Electronic Thesis and Dissertation Repository

Thesis Format



Master of Arts




Prapavessis, Harry


Mental fatigue negatively affects the productivity and health of the general population. Mental fatigue manifests following sustained mental activity and is defined by subjective feelings of inhibition and objective decrements in mental performance. Caffeine is one of the most common stimulants used to mitigate mental fatigue. However, regular caffeine consumption is associated with several side effects. The efficacy of acute aerobic exercise as an alternative mental fatigue intervention remains ambiguous. Thus, the present study compared 1) 20 minutes of moderate-intensity cycling, 2) consumption of 2.5 mg/kg of caffeine, and 3) placebo on objective (Psychomotor Vigilance Task) and subjective (visual analog scales) mental fatigue measures, following a 30-minute fatigue-induction task (Stroop task). Twenty-one caffeine consumers completed each aforementioned treatment. The accrual of mental fatigue was mitigated after caffeine consumption, but not acute exercise. Further investigations are warranted to determine the optimal dose of acute exercise for mitigating mental fatigue.

Summary for Lay Audience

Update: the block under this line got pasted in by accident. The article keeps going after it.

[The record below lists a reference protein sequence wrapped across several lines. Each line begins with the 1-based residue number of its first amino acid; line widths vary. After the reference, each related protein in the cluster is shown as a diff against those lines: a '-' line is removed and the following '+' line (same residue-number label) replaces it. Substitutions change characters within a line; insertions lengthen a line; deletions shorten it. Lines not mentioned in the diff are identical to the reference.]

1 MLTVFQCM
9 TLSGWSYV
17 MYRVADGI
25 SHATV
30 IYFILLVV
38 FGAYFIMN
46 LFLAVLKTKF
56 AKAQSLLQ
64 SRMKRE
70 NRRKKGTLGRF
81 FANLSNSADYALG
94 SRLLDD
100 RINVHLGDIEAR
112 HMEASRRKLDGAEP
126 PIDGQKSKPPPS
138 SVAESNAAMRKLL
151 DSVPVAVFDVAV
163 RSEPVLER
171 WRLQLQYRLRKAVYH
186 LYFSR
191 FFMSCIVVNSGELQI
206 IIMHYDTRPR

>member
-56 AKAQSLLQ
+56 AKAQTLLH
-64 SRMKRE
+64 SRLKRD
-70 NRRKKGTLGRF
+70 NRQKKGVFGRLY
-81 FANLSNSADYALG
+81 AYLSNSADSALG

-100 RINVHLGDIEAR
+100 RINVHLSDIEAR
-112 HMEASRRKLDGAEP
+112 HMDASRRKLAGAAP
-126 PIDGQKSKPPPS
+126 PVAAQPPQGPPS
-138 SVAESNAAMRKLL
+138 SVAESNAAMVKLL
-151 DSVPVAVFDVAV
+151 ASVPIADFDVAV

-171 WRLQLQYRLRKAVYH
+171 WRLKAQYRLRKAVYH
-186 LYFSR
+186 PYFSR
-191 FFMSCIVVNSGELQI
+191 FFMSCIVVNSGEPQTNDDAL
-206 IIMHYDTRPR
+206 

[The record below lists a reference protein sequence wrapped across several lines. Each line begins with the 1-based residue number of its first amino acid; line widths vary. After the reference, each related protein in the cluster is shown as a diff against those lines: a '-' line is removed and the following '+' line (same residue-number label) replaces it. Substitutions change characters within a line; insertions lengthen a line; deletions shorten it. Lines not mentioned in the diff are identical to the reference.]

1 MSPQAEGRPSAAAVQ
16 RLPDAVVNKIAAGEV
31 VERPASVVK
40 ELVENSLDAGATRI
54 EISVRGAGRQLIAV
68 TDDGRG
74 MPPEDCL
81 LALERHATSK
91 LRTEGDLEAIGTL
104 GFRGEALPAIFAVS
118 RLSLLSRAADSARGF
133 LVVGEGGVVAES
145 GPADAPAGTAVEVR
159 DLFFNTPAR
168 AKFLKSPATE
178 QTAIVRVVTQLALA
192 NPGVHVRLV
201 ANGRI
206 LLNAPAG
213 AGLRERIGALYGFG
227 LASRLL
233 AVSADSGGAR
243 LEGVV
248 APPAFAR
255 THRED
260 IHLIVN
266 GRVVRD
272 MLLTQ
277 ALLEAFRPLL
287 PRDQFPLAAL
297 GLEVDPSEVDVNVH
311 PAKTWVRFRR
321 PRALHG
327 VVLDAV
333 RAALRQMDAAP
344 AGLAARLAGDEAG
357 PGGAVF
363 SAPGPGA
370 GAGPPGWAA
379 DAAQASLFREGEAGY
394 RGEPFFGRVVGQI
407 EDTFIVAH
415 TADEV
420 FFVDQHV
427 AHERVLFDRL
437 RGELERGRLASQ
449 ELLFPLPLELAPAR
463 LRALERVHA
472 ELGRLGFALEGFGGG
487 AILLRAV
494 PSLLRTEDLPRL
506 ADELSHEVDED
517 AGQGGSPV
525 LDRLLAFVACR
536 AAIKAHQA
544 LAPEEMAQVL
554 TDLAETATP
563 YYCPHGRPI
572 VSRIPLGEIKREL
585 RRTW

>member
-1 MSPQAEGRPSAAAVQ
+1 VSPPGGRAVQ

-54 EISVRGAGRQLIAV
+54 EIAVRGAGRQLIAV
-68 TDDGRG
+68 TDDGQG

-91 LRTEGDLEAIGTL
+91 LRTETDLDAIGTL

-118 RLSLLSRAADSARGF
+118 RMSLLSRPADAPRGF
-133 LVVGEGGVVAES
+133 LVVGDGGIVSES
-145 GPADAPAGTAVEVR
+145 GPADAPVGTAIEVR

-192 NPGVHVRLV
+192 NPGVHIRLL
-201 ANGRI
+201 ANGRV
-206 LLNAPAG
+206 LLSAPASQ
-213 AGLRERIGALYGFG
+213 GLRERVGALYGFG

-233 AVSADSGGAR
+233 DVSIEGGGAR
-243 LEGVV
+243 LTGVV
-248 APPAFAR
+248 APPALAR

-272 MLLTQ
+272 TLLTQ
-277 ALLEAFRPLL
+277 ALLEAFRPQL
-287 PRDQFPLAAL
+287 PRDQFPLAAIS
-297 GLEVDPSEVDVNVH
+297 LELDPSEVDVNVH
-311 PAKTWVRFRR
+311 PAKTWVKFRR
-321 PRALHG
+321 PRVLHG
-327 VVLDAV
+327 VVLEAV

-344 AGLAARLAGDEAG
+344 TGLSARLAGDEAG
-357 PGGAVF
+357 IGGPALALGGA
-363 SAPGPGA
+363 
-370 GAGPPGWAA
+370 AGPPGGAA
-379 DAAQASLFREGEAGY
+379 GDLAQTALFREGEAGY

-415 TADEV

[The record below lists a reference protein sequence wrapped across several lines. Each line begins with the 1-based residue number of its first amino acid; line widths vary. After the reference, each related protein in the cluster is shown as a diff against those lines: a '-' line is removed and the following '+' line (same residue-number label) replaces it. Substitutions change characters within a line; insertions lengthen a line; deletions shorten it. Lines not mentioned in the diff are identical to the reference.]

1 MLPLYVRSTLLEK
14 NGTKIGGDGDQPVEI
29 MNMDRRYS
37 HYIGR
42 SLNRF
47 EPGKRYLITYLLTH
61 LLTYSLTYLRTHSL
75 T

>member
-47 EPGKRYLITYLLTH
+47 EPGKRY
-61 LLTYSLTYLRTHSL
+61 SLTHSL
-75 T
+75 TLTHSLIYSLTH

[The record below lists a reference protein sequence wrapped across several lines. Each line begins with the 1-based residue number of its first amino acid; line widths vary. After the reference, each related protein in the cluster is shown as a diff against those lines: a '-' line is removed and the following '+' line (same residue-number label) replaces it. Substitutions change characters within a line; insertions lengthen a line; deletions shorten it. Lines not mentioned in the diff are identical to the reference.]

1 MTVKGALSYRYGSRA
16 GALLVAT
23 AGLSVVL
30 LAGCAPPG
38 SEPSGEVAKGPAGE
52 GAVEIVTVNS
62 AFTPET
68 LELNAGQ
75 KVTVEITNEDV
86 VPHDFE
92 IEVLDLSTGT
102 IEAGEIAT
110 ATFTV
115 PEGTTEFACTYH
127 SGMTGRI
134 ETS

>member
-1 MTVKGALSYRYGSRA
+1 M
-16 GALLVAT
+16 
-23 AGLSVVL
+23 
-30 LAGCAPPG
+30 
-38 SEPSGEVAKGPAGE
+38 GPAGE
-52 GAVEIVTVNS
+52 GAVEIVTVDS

Mental fatigue negatively affects our productivity and health. Mental fatigue occurs as a result of prolonged mental demands and is commonly recognized by feelings of weariness and a decline in mental performance. Apart from resting, the most common method individuals use to combat mental fatigue is caffeine consumption. Although caffeine consumption may reliably counteract mental fatigue, it is also associated with several unwanted side effects. Common side effects include withdrawal symptoms, such as headaches, anxiety, and muscle tremors. Therefore, new methods of mitigating mental fatigue with less side effects should be explored. A single bout of aerobic exercise (e.g., running and cycling) has been shown in the past to reliably improve cognitive functioning. In a similar way, exercise may be able to counteract mental fatigue. Currently, little is known about the ability of exercise to mitigate mental fatigue. Hence, the present study aimed to compare the effectiveness of 1) 20 minutes of moderate-intensity cycling, 2) consumption of 2.5 mg/kg of caffeine, and 3) placebo (i.e., corn starch powder that should have no effect on mental fatigue) in counteracting mental fatigue. We assessed participants’ objective performance on a mental fatigue-sensitive computerized test (i.e., 5-minute repeated reaction time test) and subjective ratings of mental fatigue, before and after a 30-minute mentally fatiguing task. To evaluate the effectiveness of exercise, caffeine, and placebo on mental fatigue, all treatments were completed prior to the mentally fatiguing task. Our findings showed that only consumption of 2.5 mg/kg of caffeine, not 20 minutes of moderate-intensity exercise, was effective in counteracting mental fatigue. Though exercise was not shown to be effective in the present study, these findings may lead to the development of more effective alternatives to caffeine consumption. Future research studies should focus on altering the intensity and duration of exercise to find the optimal ‘dose’ of exercise to counteract mental fatigue.

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